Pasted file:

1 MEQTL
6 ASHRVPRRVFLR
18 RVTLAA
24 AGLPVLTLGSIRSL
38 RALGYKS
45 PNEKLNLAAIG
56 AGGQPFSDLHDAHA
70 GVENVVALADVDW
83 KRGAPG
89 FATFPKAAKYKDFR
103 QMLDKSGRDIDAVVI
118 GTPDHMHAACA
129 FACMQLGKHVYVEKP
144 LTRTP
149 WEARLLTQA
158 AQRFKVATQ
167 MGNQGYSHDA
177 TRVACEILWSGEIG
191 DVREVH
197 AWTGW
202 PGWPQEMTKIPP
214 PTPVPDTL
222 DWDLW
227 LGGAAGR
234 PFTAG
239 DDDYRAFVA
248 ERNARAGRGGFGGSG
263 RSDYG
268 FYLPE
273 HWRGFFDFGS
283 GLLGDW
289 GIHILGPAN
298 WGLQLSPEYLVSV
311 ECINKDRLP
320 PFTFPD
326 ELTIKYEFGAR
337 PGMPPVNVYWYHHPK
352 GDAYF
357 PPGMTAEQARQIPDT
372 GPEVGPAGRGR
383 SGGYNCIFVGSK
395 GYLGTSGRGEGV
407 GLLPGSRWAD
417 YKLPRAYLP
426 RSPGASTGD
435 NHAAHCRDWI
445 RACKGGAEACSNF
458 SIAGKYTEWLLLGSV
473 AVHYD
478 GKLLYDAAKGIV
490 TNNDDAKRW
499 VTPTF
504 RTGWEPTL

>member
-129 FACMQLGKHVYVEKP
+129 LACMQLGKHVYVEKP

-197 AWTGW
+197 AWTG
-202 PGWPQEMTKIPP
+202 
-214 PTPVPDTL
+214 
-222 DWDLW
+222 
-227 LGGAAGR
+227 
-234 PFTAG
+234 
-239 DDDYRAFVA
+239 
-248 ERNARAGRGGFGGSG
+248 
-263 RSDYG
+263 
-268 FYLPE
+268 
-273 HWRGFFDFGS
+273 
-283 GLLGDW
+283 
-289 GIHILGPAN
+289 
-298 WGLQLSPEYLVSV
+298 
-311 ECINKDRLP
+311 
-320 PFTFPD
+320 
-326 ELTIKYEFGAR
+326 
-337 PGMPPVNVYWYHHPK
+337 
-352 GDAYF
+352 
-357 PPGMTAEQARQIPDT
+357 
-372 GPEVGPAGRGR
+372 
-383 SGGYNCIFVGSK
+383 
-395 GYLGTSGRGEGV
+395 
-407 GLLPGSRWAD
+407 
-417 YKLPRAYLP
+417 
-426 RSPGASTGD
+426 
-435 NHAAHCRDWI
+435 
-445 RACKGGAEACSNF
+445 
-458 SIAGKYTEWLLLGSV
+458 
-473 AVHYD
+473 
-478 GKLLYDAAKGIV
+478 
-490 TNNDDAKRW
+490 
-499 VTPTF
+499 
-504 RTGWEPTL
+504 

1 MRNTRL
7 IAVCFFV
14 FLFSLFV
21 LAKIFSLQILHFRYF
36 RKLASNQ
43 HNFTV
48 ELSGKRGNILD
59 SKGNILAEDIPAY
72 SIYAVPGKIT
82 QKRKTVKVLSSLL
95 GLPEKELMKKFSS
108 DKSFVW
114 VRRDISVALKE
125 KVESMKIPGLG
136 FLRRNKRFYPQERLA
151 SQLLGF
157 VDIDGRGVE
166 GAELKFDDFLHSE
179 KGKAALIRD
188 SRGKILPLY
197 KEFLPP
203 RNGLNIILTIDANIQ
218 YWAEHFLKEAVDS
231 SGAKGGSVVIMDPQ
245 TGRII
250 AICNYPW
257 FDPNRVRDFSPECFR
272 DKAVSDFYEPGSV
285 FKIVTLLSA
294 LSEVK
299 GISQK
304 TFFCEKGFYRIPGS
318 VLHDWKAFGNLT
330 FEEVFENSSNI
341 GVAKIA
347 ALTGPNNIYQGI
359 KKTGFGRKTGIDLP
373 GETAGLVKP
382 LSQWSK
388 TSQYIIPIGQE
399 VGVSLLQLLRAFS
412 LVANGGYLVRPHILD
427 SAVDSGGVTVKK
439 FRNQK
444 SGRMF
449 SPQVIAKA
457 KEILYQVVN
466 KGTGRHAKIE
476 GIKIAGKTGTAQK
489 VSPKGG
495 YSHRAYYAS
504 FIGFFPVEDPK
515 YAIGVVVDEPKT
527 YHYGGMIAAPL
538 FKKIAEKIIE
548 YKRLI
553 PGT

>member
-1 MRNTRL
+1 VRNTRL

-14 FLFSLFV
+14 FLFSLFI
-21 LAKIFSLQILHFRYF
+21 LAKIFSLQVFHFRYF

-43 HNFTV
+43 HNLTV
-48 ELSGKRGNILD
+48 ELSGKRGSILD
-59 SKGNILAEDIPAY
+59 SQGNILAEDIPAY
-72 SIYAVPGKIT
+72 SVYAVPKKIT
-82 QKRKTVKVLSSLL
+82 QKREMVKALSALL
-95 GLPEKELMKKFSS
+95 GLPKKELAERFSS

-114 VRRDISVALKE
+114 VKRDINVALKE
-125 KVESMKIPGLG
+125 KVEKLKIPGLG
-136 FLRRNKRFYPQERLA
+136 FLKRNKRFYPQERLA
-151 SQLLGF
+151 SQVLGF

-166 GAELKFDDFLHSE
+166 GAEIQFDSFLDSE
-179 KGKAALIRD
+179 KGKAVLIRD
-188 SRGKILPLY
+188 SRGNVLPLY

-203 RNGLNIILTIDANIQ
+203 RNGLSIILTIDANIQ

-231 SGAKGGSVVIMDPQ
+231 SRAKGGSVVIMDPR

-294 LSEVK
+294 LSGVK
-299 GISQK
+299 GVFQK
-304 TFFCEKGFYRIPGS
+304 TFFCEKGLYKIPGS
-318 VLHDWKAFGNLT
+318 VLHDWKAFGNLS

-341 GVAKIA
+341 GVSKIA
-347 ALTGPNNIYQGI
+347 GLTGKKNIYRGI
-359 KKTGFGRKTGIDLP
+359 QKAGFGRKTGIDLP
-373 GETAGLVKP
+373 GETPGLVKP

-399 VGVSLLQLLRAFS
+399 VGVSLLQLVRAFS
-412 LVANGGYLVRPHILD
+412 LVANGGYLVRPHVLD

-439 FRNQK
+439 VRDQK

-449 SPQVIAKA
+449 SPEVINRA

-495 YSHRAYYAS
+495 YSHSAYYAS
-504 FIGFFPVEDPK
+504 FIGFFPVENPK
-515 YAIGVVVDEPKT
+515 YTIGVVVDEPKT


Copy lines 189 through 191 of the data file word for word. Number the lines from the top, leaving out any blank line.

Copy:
-43 HNFTV
+43 HNLTV
-48 ELSGKRGNILD